Treasury’s Chief Executive and Secretary is continuing to ring the alarm bells over the level of mortgage debt being racked up in New Zealand, but won’t go so far as to calling for house prices to fall.
Speaking to interest.co.nz in a Double Shot Interview, Gabriel Makhlouf said: “What I’m concerned about... is less the house price, but the amount of debt and leverage that people have taken out, which creates a risk to the stability of the financial system.
“The Reserve Bank’s (RBNZ) on the case on that, but that is a concern.”
RBNZ figures show the level of housing debt taken on by New Zealanders is growing at its fastest rate in more than eight years.
Housing debt swelled by almost $2 billion in August - a 9.2% increase from August last year. We now owe bank and non-bank lenders $225.98 billion in loans related to housing.
“High debt to income ratios leave households increasingly vulnerable,” Makhlouf said in a speech he delivered in June.
“A drop in income or a rise in interest rates might see some struggling to meet their mortgage payments. Households’ balance sheets could take a hit, as housing assets make up around half of the total value of household assets.
“That’s not just a concern for households alone.
“Housing represents around 60 percent of bank balance sheets. In the event of a downturn, the high levels of debt across the banking sector and significant level of indebtedness of individual households could have knock-on effects that might cause serious losses of confidence and financial disruption.
“In short, inflated Auckland house prices are a risk to New Zealand’s financial stability and the economy more generally.”
Yet Treasury, in its Monthly Indicators report released on Monday, dug into the detail a bit more and concluded: "At an aggregate level there are reasons to believe that debt levels remain manageable, albeit with debt levels being influenced by house price developments.
"At an individual level there are likely to be subgroups of households that are more exposed, with high debt levels increasing households’ vulnerability to shocks in income, employment and interest rates."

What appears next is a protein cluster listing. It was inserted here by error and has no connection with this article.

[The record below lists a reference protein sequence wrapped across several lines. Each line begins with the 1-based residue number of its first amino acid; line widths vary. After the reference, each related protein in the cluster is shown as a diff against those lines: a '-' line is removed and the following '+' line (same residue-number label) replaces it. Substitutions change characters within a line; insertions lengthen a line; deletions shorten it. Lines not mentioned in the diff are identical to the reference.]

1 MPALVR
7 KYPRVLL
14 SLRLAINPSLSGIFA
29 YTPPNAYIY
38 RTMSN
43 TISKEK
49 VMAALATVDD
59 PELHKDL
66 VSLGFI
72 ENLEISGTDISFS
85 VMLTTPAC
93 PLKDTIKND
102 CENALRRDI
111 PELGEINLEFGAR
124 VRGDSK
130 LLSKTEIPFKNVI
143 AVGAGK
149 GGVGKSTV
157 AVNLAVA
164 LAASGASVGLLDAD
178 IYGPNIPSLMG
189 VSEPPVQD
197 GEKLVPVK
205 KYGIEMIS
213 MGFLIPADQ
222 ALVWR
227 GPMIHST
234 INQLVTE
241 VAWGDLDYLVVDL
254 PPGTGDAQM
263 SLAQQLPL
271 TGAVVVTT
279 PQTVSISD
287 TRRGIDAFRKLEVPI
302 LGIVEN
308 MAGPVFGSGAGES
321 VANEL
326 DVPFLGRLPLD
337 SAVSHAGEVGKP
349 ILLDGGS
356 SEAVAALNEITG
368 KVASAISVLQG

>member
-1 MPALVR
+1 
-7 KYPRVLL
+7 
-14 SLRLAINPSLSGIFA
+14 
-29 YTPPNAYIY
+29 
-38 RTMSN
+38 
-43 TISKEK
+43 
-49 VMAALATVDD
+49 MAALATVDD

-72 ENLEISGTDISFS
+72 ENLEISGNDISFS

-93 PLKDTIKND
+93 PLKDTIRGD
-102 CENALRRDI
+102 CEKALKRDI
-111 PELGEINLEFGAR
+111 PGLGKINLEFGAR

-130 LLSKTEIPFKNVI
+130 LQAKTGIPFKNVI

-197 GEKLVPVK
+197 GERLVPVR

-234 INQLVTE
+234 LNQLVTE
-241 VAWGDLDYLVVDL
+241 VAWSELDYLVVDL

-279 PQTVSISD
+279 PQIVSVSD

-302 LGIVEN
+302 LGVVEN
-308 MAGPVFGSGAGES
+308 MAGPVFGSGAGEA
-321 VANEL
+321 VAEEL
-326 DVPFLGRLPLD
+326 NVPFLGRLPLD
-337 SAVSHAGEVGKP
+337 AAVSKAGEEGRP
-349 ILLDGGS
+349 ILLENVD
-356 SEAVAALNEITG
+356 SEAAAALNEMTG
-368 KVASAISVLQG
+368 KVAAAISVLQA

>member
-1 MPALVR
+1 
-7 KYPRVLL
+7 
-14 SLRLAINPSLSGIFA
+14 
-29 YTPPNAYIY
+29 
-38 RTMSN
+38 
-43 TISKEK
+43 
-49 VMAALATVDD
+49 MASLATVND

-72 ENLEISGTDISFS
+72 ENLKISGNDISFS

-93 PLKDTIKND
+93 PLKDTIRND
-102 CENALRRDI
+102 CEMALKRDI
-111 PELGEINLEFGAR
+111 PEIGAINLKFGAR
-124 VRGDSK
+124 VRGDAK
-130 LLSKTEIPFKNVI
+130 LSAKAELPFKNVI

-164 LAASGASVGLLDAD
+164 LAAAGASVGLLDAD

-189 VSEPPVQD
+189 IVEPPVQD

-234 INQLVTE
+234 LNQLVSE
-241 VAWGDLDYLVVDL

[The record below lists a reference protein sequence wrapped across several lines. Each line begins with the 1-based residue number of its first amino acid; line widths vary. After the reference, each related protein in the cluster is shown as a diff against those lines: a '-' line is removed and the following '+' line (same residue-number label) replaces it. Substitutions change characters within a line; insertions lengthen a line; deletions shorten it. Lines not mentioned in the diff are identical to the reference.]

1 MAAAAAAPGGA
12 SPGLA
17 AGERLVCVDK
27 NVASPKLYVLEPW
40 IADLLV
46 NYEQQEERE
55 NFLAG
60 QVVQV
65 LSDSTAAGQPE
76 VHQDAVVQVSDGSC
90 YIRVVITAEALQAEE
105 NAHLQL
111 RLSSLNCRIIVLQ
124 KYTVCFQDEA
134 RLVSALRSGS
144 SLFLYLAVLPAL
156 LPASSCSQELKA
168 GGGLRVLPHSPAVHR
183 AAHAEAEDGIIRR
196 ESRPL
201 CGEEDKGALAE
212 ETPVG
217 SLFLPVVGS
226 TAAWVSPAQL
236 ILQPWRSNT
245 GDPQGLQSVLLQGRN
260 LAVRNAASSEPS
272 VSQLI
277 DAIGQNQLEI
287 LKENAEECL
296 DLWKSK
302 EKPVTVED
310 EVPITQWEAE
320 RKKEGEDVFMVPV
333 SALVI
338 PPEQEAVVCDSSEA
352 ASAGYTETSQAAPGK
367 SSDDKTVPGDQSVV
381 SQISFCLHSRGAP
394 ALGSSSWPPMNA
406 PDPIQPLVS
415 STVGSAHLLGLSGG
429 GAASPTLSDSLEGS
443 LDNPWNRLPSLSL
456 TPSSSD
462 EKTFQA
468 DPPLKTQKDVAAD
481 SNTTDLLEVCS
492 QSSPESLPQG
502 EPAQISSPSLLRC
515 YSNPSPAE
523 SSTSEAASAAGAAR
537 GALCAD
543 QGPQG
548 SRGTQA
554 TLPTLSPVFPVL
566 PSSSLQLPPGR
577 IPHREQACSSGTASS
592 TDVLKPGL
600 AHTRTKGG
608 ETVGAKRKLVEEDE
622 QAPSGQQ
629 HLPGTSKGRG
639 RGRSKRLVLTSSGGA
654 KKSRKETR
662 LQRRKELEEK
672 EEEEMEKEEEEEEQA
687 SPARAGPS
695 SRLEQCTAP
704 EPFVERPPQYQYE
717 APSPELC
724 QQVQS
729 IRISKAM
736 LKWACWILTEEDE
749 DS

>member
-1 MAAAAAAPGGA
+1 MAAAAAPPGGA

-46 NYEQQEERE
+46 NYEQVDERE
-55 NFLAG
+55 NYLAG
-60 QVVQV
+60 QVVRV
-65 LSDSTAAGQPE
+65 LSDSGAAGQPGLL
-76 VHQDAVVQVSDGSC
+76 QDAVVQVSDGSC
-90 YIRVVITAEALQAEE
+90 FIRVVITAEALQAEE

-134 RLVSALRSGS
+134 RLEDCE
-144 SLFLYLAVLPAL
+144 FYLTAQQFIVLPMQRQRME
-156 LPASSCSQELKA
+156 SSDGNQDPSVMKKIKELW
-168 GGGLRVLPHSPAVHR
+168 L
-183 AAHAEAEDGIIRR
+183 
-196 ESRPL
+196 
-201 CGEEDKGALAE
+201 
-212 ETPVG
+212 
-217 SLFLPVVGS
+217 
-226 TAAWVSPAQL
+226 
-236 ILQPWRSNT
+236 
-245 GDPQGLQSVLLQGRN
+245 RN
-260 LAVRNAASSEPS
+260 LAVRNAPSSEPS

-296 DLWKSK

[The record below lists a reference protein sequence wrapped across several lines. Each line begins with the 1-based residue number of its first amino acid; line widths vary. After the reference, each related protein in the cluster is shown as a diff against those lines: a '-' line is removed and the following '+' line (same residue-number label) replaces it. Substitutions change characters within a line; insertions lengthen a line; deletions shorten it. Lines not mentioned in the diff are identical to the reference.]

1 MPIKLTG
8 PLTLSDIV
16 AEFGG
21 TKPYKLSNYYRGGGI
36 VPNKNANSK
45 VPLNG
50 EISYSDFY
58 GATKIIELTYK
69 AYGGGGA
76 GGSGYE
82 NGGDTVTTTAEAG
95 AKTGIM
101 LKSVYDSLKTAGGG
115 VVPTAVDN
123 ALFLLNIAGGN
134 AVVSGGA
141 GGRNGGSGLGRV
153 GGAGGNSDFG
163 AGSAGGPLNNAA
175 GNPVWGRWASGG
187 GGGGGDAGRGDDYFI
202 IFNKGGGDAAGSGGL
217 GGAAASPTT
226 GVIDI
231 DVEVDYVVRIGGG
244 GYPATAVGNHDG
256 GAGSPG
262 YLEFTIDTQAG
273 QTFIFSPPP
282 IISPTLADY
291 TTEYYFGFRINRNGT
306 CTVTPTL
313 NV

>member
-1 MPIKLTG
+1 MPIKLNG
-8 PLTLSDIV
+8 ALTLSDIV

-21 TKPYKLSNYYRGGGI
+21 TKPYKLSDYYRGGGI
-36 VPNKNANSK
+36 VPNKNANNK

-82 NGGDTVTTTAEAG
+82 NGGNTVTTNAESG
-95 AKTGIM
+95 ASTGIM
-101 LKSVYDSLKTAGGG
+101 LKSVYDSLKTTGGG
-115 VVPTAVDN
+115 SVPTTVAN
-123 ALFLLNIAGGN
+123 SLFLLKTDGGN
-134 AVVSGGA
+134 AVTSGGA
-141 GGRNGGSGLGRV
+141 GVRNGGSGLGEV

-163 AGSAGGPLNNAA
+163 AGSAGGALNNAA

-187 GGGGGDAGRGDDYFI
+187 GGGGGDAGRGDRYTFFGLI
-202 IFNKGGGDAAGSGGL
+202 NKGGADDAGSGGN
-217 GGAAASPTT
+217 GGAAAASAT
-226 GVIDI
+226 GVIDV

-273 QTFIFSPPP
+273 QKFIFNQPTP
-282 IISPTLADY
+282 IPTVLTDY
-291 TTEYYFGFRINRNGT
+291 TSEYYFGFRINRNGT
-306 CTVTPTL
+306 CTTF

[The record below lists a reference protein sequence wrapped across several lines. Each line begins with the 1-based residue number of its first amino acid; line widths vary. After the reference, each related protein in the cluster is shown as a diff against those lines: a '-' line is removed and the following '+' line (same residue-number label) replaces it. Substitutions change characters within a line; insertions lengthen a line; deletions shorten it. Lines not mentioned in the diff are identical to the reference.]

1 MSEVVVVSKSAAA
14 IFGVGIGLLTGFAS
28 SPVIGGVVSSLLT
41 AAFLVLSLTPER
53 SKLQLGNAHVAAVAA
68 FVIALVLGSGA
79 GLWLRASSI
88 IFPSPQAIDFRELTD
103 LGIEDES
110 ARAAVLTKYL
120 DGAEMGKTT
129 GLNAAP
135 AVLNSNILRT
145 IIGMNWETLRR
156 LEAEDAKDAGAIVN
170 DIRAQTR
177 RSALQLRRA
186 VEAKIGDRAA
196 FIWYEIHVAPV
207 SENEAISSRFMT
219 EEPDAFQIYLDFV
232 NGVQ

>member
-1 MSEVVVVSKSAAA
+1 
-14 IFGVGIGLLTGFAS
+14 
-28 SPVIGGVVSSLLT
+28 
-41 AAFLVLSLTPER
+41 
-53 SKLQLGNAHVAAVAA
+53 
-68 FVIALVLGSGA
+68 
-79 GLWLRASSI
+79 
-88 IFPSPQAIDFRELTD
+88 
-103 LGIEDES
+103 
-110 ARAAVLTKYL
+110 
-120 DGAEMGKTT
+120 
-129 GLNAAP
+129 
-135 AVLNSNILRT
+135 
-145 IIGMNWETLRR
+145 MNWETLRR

Income to house price ratio expected to fall without house prices falling
Asked by interest.co.nz whether he thought house prices needed to fall, Makhlouf was non-committal.
“I do think house prices are extremely high,” he said.
“It’s the ratio of income to house prices that’s the issue. Over time, as incomes rise, and as greater supply of housing comes in, that ratio will get smaller.”
The median house price in metropolitan Auckland is about 10 times greater than the median household income.
Asked what he would like to see this ratio fall to, Makhlouf said: “I don’t think there’s a magic number. Historically - I’m talking about 30 years - it used to be 1:3.”
He recognised Auckland Council released a report in September last year, which said it was realistic to aim for a reduction in the ratio to see house prices exceed incomes five-fold by 2030.
Auckland Council primarily responsible for solving Auckland’s housing woes
“It’s fundamentally a supply problem and we’ve got to do everything we can to make sure that supply’s happening,” Makhlouf said.
“So there’s been a huge focus on making sure the planning system works appropriately. And the Unitary Plan in Auckland is a very significant step forward… because it sets the direction which the market, you would expect, would respond to.”
Makhlouf sided with the Government in saying, “Fundamentally, I think the responsibility… starts with the local community [IE the Auckland Council]… Expecting the Government to fix the problem is a mistake.”
He said: “[The Council] needs to decide for itself that ‘Yes, we’re going to have more houses. Auckland’s going to grow. We’ve got to accommodate these people.’ There’s no point in saying, ‘We don’t want it to happen’ or ‘It’s going to be fixed by Wellington.’
“I’m delighted as to where the Council itself has taken the Unitary Plan.”
He recognised Auckland had been “slightly paralysed” by NIMBYs, but credited the Council for not letting them roadblock its work.
Central government doing its bit
Makhlouf believed the Government was doing everything it could to help the situation.
It has been working with Auckland Council on the Auckland Housing Accord. This aims to accelerate home building, with 39,000 new homes and sections expected to be consented during a three year period.
He said the Government was also looking to use spare land it has for housing developments. For example, it last month announced it would spend $750 million on the Northcote Development - a project that will see 1000 to 1200 homes build in the North Shore suburb, replacing 300 state houses. Four hundred of these properties would be Housing New Zealand homes.
“We’re supporting the Government and addressing what are some pretty fundamental issues that have blocked the supply of housing in Auckland,” Makhlouf said.
“The important thing is that there’s no silver bullet. Nothing is going to happen quickly here. This is a problem that’s taken quite a few years to accumulate and to think that we can suddenly create thousands upon thousands of houses in a blink of an eye, is just not going to happen.”
Having just returned from overseas, where he met his counterparts from around the world, Makhlouf said Auckland was in the same boat as other cities around the world.
“Attractive cities - whether they’re Vancouver, London, Sydney or Auckland - attract people to live in them and that means that the demand for accommodation goes up and we need to be in a position where our markets can respond quickly enough to accommodate those people.”
To hear Treasury’s stance on migration, see the first part of the two-part series of interviews interest.co.nz has done with Makhlouf here.